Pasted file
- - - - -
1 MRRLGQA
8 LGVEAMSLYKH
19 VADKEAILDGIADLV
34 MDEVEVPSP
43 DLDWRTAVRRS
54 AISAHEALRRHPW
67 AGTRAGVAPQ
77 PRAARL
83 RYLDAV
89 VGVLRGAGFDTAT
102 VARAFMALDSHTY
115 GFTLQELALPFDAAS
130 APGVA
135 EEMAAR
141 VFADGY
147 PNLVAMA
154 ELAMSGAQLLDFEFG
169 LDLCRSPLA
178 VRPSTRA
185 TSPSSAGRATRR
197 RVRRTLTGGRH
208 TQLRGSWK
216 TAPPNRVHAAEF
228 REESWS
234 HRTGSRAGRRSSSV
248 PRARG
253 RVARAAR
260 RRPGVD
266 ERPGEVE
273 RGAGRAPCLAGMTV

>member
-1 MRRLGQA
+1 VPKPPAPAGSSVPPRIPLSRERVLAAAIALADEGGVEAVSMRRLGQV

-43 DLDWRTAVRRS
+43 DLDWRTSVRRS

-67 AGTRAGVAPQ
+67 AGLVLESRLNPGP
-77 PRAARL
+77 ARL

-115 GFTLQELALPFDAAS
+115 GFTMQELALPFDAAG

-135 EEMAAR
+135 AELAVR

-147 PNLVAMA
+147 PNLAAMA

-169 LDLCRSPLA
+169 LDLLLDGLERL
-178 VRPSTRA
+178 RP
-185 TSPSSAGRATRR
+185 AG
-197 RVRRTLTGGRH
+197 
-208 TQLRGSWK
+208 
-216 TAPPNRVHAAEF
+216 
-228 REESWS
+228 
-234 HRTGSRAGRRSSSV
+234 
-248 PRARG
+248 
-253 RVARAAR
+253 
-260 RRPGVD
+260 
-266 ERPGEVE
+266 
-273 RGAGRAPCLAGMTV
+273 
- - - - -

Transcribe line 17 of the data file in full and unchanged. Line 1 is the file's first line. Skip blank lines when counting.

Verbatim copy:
154 ELAMSGAQLLDFEFG